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With iCloud, Apple changes definition of ‘cloud’ to fit own needs

Apple packs every conceivable service into iCloud, but very few of them utilize any traditional notion of the cloud. Rather Apple has created the ultimate content synchronization and management service.

Apple did far more than stick iTunes into the cloud today. At WWDC, it elevated every conceivable Apple service and application into the digital heavens—everything that industry watchers predicted (CP: Apple WWDC rumors include ‘iCloud as new iTunes’) and then some.

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In addition to music, iCloud incorporates document sharing and synchronization between PCs and iDevices, online storage, a revamp of MobileMe’s cloud e-mail, calendar and contacts platform, multi-device application downloads and instant and automatic photo sharing. (For the play by play see Engadget and ThisIsMyNexts’ live blogs from WWDC)
It’s no coincidence that Apple announced that iOS 5 will be the first mobile OS to provision itself over the air without the aid of a PC connection. CEO Steve Jobs said Apple is demoting the PC from its central role in the Apple-verse to the status of just another planet. The Mac and the iTunes-powered PC will orbit around the iCloud just as iPads and iPhones used to orbit around the PC.

But in the process Apple seems to be changing the definition of cloud—or at least adding a new twist to the already murky definition of cloud. The way it is using cloud services is vastly different than the way Google and Amazon are using them, and in many cases there are very few cloud components of the new pervasive services it is offering. In fact, in many ways iCloud can be viewed more as synchronization and content management service between Apple devices with a few cloud storage features thrown into the mix.

For instance, the way iTunes is integrated into the cloud, a customer’s music library stays exactly where it always has on the Mac, PC or any number of other iTunes-powered devices. The ‘cloud’ just keeps track of purchase history from the iTunes music store and allows customer to either automatically or via prompt download those same songs across their Apple device portfolio (still no word on TV shows or movies though). For music that customers bought from other stores or ripped from CDs, Apple is offering a $25 annual subscription service called iTunes Match, which scans a customer’s PC for music, matches them against the its 18 million-song iTunes library and digitally copies them onto other devices. Nothing is actually being stored on the cloud. Nothing is being streamed from the cloud. The only thing being run on the cloud is Apple’s song identification software.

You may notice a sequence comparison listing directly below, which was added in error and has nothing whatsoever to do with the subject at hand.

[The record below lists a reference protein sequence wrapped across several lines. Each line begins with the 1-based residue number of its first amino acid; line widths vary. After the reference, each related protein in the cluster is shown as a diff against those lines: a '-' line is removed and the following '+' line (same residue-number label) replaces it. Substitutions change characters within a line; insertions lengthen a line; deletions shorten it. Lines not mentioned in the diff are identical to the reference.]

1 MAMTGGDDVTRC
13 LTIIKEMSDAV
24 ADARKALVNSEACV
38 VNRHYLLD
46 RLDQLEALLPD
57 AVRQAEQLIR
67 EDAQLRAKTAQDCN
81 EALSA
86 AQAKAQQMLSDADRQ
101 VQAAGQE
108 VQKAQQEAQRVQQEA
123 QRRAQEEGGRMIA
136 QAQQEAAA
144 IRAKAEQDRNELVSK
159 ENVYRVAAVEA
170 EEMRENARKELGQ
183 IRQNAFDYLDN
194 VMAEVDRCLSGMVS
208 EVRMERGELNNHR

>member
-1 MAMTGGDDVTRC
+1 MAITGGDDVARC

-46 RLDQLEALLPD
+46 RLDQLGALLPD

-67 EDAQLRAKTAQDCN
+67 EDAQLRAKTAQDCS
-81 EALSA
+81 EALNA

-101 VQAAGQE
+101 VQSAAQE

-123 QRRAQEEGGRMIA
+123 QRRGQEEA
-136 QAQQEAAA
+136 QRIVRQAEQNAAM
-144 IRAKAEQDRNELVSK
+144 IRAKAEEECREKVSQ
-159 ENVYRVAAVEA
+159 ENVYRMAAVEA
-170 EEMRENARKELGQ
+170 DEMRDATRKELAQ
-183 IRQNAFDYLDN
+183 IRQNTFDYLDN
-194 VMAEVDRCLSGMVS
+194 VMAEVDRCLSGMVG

Another example is Apple’s document sharing service, which does the opposite of what you’d think a cloud file sharing service like Google Docs would do. Rather than create a cloud engine for creating, editing and collaborating over word processing files and spreadsheets, Apple is basically using it as a way to synchronize documents created with its own iWork suite over the air. The documents still open natively in Pages, Numbers and Keynote, but any work done on any file is instantly updated and cloud and disseminated to other versions of that saved document on other Apple devices. A master copy of the docs resides in iCloud, keeping with Jobs’ theme of demoting the PC, but the real work is done on the device where the actual application resides.

That might raise a few cries of protests from iDevice users who don’t want to invest in multiple versions of every app they plan to use across iCloud, but Apple is making it easy on them. iCloud shares apps as well as the music and docs, using purchase history on the iTunes store to proliferate apps purchased on one device to the Mac, iPhone, iPad and whatever other devices Apple launches in the future. But again iCloud serves as a way to authenticate and provision these apps on multiple devices; it’s not running the apps themselves.

Apple’s photo sharing service Photo Stream, at first glance, has all of the cloud goods. It automatically finds photo media on any device and uploads into Apple’s servers where it can be viewed across and shared among multiple devices. But closer inspection reveals that photos stay in the Cloud only for 30 days, meaning to keep them, an Apple user will have to permanently store them in the PC or some other device. As in the previous examples, Apple is using the cloud to temporarily store content, but its primary function is still mitigating the critical handoff between other devices, not as the focal point for photo storage and management.

More: How Apple's Cloud Strategy Fits its Business Model

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© 2014 Penton Media Inc.

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